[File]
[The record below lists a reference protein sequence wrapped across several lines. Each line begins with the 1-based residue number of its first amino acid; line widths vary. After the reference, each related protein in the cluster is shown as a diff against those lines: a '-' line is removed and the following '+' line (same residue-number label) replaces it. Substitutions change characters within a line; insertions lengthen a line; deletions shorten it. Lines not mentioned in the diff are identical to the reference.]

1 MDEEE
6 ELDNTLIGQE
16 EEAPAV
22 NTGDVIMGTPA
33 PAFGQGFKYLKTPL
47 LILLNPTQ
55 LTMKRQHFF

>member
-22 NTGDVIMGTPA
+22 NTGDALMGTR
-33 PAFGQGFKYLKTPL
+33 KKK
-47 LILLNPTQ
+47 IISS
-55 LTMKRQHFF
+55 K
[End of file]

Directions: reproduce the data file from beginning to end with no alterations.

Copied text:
[The record below lists a reference protein sequence wrapped across several lines. Each line begins with the 1-based residue number of its first amino acid; line widths vary. After the reference, each related protein in the cluster is shown as a diff against those lines: a '-' line is removed and the following '+' line (same residue-number label) replaces it. Substitutions change characters within a line; insertions lengthen a line; deletions shorten it. Lines not mentioned in the diff are identical to the reference.]

1 MDEEE
6 ELDNTLIGQE
16 EEAPAV
22 NTGDVIMGTPA
33 PAFGQGFKYLKTPL
47 LILLNPTQ
55 LTMKRQHFF

>member
-22 NTGDVIMGTPA
+22 NTGDALMGTR
-33 PAFGQGFKYLKTPL
+33 KKK
-47 LILLNPTQ
+47 IISS
-55 LTMKRQHFF
+55 K